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La Sagrada Família

The Sagrada Família is a large Roman Catholic church in Barcelona, Catalonia, Spain. It was designed by Catalan architect Antoni Gaudí (1852-1926). It's full name is Basílica i Temple Expiatori de la Sagrada Família. This website contains a number of UNESCO World Heritage Sites, and what makes this church different from any of the other's is although listed as one (alongside six other works in the city by Gaudí), it's construction is not yet completed. The church was consecrated by Pope Benedict XVI in November 2010 and became a minor basilica.

At the end of the 19th century, Barcelona was in full industrialisation and rich in culture. The city's bourgeoisie were both religious and promoted artistic projects. The combination of these two formed the ideal setting for the concept of the Sagrada Família which began as the dream of Josep Maria Bocabella, a Barcelonan bookseller. This would, in due course become Gaudí's dream and the symbol of the city. Bocabella was an intelligent and of strong religious conviction; he was president of the association of Devotees of Saint Joseph. In 1872, he travelled to Italy to offer the Pope on behalf of the association, a silver reproduction of a picture of the Holy Family (Sagrada Família) and on his return to Spain, passed through the Italian village of Loreto. Loreto is famous for it's basilica and according to tradition, is where a house was where Joseph, Mary and Jesus lived. Inspired by this, Bocabella decided he would like to see a replica of the basilica in Barcelona. he soon abandoned this idea, instead deciding he would like to see a new and unique temple in the city.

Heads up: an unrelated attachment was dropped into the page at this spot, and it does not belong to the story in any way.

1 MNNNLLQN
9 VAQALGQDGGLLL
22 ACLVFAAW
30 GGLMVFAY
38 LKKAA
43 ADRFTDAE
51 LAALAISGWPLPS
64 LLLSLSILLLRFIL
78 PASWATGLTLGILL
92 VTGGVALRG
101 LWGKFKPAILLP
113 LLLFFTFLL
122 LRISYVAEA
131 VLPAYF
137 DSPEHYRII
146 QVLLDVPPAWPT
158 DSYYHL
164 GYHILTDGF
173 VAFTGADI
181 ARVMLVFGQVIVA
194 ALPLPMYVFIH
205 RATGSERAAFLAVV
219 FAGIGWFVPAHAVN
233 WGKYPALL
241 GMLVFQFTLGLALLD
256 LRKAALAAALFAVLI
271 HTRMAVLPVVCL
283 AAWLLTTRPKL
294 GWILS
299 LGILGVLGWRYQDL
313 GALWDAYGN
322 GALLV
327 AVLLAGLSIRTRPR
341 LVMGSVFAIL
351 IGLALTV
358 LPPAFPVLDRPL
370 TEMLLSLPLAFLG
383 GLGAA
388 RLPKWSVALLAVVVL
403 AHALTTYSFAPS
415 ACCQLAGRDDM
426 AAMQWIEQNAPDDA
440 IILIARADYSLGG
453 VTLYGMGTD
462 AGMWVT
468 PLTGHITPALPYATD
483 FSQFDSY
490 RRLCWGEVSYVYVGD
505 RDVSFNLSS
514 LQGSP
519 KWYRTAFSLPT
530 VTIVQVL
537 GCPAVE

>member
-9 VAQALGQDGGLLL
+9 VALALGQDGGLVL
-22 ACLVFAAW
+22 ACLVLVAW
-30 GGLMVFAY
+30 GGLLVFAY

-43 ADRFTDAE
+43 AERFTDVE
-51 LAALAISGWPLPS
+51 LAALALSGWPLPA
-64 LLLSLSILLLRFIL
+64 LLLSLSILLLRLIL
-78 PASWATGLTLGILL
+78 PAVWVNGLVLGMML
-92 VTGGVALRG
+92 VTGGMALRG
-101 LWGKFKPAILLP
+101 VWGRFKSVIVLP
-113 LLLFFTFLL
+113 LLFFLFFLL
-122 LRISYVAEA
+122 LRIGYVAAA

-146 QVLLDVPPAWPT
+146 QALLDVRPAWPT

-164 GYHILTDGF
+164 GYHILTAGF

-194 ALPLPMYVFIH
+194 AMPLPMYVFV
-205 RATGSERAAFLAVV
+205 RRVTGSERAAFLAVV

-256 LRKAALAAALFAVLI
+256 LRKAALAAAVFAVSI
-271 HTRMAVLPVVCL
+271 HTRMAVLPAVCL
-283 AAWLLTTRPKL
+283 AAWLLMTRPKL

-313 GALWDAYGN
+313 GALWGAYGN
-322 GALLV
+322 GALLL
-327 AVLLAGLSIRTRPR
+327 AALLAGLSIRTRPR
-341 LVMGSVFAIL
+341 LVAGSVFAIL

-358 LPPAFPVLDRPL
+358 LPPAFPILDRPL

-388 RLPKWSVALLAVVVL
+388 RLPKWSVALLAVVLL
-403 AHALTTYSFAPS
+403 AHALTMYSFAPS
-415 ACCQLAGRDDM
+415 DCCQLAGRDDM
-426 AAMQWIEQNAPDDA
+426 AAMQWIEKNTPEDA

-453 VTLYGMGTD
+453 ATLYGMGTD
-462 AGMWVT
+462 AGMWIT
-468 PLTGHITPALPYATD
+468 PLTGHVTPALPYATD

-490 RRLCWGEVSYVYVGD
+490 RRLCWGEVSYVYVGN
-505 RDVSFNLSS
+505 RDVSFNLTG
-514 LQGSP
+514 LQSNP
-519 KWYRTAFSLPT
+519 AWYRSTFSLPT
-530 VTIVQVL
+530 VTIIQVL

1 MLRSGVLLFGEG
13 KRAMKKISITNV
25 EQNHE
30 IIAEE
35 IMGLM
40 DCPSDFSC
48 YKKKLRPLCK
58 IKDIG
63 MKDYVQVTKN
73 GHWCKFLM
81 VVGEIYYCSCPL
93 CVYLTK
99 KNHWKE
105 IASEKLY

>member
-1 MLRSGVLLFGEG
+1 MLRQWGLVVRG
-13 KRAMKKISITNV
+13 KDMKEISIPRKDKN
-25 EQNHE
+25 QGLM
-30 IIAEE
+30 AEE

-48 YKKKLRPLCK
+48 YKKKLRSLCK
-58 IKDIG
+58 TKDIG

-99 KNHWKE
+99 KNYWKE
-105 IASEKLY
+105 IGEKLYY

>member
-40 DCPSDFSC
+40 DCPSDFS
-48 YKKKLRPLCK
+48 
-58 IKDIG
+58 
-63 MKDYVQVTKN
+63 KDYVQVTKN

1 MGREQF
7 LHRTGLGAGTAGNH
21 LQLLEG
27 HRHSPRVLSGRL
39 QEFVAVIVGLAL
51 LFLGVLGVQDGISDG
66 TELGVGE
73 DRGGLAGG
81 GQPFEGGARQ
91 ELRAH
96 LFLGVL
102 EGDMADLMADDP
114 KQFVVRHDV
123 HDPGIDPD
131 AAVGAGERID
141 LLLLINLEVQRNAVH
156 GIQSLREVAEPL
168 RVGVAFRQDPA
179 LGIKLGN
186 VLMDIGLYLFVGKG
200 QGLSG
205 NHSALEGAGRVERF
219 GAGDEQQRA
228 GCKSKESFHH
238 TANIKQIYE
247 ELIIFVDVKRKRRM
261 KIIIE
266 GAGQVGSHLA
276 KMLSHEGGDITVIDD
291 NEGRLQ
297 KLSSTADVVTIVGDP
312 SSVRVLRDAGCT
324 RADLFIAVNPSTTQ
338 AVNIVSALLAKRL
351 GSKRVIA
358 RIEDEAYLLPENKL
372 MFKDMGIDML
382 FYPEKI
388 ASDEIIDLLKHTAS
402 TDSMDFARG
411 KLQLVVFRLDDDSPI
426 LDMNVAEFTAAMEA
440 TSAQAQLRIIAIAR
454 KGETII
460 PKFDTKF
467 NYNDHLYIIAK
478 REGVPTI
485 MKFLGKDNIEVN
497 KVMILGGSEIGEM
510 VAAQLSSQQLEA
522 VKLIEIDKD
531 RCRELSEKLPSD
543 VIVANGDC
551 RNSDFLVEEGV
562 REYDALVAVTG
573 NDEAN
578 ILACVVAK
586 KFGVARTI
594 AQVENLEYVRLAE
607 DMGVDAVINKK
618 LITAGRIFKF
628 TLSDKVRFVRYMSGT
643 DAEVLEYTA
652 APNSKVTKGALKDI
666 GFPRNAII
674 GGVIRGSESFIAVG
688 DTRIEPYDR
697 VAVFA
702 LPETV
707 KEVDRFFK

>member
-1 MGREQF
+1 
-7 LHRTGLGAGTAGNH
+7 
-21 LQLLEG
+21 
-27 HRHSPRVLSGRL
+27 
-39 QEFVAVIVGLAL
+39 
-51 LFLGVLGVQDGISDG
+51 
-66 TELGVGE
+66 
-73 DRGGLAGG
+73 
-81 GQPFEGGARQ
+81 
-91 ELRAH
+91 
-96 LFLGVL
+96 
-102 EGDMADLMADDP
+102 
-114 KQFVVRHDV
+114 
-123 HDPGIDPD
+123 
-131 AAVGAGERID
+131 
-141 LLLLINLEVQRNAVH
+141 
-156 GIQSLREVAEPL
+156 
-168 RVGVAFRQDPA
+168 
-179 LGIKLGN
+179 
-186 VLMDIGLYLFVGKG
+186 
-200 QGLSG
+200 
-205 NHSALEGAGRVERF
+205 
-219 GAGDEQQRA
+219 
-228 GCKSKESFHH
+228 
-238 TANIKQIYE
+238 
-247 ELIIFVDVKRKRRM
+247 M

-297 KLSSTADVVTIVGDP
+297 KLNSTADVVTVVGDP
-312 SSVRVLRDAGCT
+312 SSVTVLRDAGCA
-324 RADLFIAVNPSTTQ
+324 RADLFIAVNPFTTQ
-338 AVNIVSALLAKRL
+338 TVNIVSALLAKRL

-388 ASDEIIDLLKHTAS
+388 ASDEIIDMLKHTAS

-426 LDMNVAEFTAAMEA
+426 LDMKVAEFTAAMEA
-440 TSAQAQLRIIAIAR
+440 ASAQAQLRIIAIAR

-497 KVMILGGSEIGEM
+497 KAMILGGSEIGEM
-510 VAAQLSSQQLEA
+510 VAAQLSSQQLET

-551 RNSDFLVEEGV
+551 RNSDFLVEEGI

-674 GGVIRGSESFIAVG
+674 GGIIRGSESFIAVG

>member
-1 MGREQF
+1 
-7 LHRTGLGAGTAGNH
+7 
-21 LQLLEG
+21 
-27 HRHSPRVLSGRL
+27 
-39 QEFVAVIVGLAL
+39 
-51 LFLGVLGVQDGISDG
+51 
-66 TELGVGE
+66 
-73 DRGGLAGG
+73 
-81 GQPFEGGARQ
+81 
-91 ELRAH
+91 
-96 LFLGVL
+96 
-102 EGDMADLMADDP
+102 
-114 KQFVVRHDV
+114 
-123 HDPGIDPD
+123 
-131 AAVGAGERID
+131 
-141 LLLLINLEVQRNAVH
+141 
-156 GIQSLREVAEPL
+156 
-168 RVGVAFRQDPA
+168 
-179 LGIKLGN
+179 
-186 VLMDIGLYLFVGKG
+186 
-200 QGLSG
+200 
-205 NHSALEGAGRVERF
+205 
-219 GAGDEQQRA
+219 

Bocabella's vision would be for the new unique temple to be an expiatory temple, i.e. it would be financed by money donated by the faithful. He unsuccessfully tried to find donations in order to buy centrally located land in Barcelona's Eixample district. The city was rapidly expanding at the time and in 1881, he ended up paying for the site of the future temple, with 172,000 pesetas he had accumulated under the tiles of his bookstore. This site was still in the carefully planned Eixample district, but much further away from the centre than he had originally hoped. This part of the city at this time would have still been under construction, inhabited by labourers, many of whom would have been attracted to the city by it's growing industries.